-- Published: Tuesday, 22 September 2015 | Print | Disqus
By Bob Loukas
For some reason there was a late flurry of expectations that the FED was going to raise rates this past week. Many in the media would like us to believe that we’ve finally transitioned out of an economic intensive care and that the economy is ready to stand on its own two feet. Evidence to support the idea is the employment picture, which when taken on the surface provides the illusions that we’re in a healthy and thriving economy.
But the reality is very far from what those broad numbers represents. Sure certain pockets of the economy are doing well, namely the top 10%-20% of income earners. But for the majority of people, real incomes have been in a constant decline throughout this expansion period, while the quality of available employment has been subpar. The government and their talking heads want you to believe all is well, but what we have here is a highly stimulated economy (via low interest rates, easy money, high debt spending, and artificial asset appreciation) that is only muddling through a business Cycle expansion.
But if we stop and consider that the FED has not raised rates in over a decade now, has pumped trillions of dollars into the economy, and that this is month 78 since the last recession, we’re being fooled into forgetting that the U.S (and the world) is currently experiencing an economic depression that is being tapered over with easy money. All of this economic stimulus should have seen inflation and the economy growing at over 5%, but both metrics are barely above the break-even point. And to make matters worse, we’re forgetting that the standard economic business Cycle is typically just 80-90 months in duration. In short, we’re now entering the timing band for the next economic recession.
So when we hear about the FED possibly raising rates I find this almost ludicrous to even consider. The Dollar is at multi-year highs for a reason, because capital is fleeing from risk, especially from the emerging markets, for the safety of the reserve currency. The FED cannot move because global growth is slowing and market volatility is rising. Core retail sales are coming in at below expectations, as demand for goods remains weak. Take a look at inflation expectations, they’re once more heading towards that deflationary line.
The media can focus on employment numbers all they like, but they’re a lagging indicator, unlike manufacturing surveys which provide a better snapshot of economic activity. If we look at the recent NY and Philly FED surveys, both show a new developing downtrend that I know the FED is concerned about.
So what’s the point I’m sure you’re asking, because we have established in the past that economic performance does not correlate well with stock market performance, at least not in the short-term. And I would agree with that statement, with the caveat being that eventually fundamentals always matter, and that this might now be that time when it matters!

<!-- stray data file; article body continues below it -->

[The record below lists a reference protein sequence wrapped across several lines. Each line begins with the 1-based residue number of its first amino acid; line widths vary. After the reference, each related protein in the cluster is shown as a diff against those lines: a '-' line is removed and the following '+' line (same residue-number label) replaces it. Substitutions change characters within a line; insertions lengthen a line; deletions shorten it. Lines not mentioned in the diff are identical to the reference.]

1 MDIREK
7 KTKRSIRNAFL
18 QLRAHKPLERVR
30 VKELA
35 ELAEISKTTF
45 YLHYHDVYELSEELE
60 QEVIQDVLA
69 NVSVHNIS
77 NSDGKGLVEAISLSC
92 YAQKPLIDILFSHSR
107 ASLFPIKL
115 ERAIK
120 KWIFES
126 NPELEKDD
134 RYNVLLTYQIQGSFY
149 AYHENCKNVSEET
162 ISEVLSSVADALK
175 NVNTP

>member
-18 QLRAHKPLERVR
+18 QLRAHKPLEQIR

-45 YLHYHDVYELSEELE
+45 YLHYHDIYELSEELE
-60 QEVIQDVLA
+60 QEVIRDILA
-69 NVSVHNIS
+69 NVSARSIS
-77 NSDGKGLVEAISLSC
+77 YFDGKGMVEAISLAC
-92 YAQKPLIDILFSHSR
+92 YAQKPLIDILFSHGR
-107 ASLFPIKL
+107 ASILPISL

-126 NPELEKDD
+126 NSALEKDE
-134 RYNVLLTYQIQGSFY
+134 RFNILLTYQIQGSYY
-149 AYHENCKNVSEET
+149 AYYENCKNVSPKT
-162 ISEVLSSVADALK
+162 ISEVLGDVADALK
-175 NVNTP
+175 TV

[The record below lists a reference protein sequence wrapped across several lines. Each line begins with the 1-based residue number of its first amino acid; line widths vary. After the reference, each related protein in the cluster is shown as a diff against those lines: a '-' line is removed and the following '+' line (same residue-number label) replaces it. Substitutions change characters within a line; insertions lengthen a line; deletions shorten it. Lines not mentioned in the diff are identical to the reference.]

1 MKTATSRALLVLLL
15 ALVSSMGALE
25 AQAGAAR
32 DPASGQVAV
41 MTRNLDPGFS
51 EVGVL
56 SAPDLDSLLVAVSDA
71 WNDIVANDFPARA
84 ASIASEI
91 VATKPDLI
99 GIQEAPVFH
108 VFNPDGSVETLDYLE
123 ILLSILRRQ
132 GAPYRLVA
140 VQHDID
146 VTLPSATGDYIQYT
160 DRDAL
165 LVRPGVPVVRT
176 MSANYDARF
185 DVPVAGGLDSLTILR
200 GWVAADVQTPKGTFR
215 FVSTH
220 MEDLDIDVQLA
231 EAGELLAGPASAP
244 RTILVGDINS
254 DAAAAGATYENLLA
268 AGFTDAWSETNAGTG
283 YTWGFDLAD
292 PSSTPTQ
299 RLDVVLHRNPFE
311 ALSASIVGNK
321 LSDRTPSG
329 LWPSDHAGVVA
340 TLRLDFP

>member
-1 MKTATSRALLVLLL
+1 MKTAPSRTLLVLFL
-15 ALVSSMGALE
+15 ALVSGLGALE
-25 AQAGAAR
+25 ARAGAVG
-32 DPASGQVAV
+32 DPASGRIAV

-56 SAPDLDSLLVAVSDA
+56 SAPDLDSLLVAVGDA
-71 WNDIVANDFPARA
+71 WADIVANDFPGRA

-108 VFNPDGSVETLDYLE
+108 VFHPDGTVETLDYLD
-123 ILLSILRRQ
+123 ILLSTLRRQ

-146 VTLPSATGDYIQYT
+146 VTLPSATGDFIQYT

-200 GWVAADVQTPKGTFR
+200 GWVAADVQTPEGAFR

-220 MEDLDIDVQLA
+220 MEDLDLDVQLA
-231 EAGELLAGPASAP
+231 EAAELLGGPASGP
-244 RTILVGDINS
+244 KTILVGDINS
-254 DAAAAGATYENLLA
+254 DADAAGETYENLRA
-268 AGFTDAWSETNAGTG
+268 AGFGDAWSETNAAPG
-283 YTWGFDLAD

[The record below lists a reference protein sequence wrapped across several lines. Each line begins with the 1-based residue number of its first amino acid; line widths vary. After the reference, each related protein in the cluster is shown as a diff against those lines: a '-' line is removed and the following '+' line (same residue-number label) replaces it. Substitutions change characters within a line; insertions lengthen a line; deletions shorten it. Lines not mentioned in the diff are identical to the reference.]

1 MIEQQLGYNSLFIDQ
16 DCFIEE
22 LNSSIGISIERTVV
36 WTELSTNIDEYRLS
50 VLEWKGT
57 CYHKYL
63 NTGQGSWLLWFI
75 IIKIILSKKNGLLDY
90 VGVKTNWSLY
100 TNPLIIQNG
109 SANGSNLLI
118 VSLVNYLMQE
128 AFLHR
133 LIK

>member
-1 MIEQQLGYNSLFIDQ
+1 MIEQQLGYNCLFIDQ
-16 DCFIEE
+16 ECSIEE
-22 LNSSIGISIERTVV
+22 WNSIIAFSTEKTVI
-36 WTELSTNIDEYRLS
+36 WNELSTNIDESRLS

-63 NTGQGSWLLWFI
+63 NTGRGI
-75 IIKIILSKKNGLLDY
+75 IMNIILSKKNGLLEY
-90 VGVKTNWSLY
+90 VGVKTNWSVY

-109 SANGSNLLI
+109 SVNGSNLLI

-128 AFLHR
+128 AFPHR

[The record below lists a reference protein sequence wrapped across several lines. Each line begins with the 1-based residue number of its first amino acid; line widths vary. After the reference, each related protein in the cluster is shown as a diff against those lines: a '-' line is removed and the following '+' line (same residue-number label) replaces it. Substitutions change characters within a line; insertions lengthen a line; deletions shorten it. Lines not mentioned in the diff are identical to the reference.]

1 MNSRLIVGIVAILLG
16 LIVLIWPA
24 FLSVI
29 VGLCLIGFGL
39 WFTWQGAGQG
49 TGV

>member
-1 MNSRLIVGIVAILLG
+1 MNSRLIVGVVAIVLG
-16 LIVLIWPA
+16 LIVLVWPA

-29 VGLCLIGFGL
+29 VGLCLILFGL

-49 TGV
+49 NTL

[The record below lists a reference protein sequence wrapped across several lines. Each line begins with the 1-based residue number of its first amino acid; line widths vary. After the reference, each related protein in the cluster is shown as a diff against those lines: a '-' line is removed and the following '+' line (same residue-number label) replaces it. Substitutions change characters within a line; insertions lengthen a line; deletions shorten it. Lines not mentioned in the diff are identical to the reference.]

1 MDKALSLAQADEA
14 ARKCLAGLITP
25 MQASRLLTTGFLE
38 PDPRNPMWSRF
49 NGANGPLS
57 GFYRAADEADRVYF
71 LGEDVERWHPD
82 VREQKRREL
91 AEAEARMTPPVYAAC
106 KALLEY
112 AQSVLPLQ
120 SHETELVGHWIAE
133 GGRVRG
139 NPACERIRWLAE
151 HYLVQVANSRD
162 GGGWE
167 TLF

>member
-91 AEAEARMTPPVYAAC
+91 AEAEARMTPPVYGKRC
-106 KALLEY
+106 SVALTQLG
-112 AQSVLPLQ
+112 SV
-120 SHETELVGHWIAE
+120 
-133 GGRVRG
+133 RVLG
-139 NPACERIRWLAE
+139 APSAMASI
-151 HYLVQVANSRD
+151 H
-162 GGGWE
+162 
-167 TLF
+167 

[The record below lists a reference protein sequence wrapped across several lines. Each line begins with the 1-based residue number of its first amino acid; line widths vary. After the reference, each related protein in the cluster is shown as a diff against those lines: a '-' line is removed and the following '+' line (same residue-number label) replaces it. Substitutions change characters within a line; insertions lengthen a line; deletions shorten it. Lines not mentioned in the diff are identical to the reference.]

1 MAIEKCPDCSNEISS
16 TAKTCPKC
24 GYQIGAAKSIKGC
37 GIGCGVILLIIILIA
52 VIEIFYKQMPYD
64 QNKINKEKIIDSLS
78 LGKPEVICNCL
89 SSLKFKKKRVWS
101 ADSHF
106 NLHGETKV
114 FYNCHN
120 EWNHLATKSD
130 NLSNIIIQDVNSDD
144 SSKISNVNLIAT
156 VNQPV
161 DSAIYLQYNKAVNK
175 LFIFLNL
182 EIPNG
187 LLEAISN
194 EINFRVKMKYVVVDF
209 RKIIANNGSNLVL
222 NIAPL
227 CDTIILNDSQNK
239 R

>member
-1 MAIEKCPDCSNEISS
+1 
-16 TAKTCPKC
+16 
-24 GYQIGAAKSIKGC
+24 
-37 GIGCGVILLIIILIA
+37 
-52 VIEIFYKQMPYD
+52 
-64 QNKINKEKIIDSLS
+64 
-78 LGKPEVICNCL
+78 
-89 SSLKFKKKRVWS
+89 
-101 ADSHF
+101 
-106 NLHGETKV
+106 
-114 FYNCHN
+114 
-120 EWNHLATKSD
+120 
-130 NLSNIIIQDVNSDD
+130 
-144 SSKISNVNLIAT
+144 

We had a massive and powerful bull market rally, but it has aged considerably and has left valuations at levels only eclipsed by that once in a century bull market of 1982-2,000. My point is that I sense that both the economy and the markets in general are approaching their climax. This is now a time to be both concerned and defensive.
On the Daily Cycle, the S&P index reached 2,021 soon after the FOMC announcement, which was into the 2,020 to 2,040 topping zone that I’ve been reporting as my target ever since the last Daily Cycle Low (DCL). This has been the type of move I expected ever since the deep August lows, with the action in this Daily Cycle constituting only a counter-trend reaction before a larger degree continuation of the Investor Cycle took control again.
When the market reversed sharply on Thursday, I thought it might be mainly an overbought drop, before one more rally towards a Cycle Top near 2,044. But when Friday opened sharply lower and significant selling was seen, it dramatically increased the odds that the market had already topped.
I don’t protest to know where this market is heading, especially not in this type of conflicting environment. I only have my preferred outlook to present you each and every week and I’m also not afraid to change that viewpoint as the market Cycles dictates. My trades depend upon my perceived probabilities of the current outlook, which are of course greatly influenced by my degree of comfort in my outlook.
In this particular case, I have maintained for a number of weeks that the markets were in the earlier stages of the Investor Cycle, meaning that the Aug 24th lows would eventually be exceeded. That would involve a pattern where the markets recovered back towards the prior breakdown point near 2,044, and then continue lower. Two days of sharp declines are not confirmation, but that was an ugly end to the week and the odds of that expected pattern playing out, i.e. a continuation lower, have greatly increased.
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-- Published: Tuesday, 22 September 2015 | E-Mail | Print | Source: GoldSeek.com